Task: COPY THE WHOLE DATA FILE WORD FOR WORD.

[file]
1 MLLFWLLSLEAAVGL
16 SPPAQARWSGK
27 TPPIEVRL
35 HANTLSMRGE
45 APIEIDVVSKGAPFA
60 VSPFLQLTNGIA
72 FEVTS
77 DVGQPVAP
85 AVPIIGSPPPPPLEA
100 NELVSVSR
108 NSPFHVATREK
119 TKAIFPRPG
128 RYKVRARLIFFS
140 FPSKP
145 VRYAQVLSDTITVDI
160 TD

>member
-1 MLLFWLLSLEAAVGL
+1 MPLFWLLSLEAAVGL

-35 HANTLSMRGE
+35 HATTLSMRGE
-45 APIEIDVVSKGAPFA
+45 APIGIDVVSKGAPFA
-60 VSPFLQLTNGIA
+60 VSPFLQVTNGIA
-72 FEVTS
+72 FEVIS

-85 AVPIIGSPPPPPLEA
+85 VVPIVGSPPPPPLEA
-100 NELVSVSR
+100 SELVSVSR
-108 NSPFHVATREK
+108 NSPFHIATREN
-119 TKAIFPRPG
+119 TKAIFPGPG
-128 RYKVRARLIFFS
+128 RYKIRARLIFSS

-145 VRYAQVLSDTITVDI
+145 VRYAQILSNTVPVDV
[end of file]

1 MLLFWLLSLEAAVGL
16 SPPAQARWSGK
27 TPPIEVRL
35 HANTLSMRGE
45 APIEIDVVSKGAPFA
60 VSPFLQLTNGIA
72 FEVTS
77 DVGQPVAP
85 AVPIIGSPPPPPLEA
100 NELVSVSR
108 NSPFHVATREK
119 TKAIFPRPG
128 RYKVRARLIFFS
140 FPSKP
145 VRYAQVLSDTITVDI
160 TD

>member
-1 MLLFWLLSLEAAVGL
+1 MPLFWLLSLEAAVGL

-35 HANTLSMRGE
+35 HATTLSMRGE
-45 APIEIDVVSKGAPFA
+45 APIGIDVVSKGAPFA
-60 VSPFLQLTNGIA
+60 VSPFLQVTNGIA
-72 FEVTS
+72 FEVIS

-85 AVPIIGSPPPPPLEA
+85 VVPIVGSPPPPPLEA
-100 NELVSVSR
+100 SELVSVSR
-108 NSPFHVATREK
+108 NSPFHIATREN
-119 TKAIFPRPG
+119 TKAIFPGPG
-128 RYKVRARLIFFS
+128 RYKIRARLIFSS

-145 VRYAQVLSDTITVDI
+145 VRYAQILSNTVPVDV